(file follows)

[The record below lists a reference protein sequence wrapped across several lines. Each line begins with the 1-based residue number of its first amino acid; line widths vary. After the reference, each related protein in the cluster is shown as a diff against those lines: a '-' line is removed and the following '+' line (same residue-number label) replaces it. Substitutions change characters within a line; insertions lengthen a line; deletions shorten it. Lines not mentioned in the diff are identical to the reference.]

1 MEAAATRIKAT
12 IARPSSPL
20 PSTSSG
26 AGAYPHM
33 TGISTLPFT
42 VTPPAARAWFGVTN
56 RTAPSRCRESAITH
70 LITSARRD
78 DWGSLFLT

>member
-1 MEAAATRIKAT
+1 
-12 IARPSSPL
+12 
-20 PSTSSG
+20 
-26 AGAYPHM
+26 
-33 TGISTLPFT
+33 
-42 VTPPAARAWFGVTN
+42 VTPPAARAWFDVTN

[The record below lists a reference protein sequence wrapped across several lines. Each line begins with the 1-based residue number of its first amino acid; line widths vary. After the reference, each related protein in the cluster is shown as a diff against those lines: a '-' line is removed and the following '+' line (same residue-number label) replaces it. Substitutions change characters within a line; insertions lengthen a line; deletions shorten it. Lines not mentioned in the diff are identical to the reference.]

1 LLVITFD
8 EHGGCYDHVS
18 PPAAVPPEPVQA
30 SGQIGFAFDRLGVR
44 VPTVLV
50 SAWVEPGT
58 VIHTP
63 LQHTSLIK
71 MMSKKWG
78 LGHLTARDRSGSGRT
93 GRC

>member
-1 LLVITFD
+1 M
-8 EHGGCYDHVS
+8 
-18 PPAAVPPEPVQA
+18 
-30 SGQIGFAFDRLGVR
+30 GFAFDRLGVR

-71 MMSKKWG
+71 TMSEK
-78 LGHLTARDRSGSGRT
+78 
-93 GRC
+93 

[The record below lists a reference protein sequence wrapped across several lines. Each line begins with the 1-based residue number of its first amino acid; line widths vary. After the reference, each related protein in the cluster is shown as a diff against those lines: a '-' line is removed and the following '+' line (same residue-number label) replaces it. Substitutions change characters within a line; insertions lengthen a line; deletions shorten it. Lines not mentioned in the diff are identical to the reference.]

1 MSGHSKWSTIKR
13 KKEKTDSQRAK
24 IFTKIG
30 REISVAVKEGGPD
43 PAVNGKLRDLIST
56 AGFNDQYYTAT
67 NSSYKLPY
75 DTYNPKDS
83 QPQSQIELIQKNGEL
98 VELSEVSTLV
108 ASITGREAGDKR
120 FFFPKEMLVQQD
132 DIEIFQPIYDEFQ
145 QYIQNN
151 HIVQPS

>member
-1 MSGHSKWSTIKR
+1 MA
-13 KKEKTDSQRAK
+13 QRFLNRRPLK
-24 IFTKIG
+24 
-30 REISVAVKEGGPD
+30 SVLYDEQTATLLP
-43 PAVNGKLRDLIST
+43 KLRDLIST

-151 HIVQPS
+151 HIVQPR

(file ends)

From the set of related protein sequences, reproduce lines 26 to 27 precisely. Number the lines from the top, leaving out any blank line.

8 EHGGCYDHVS
18 PPAAVPPEPVQA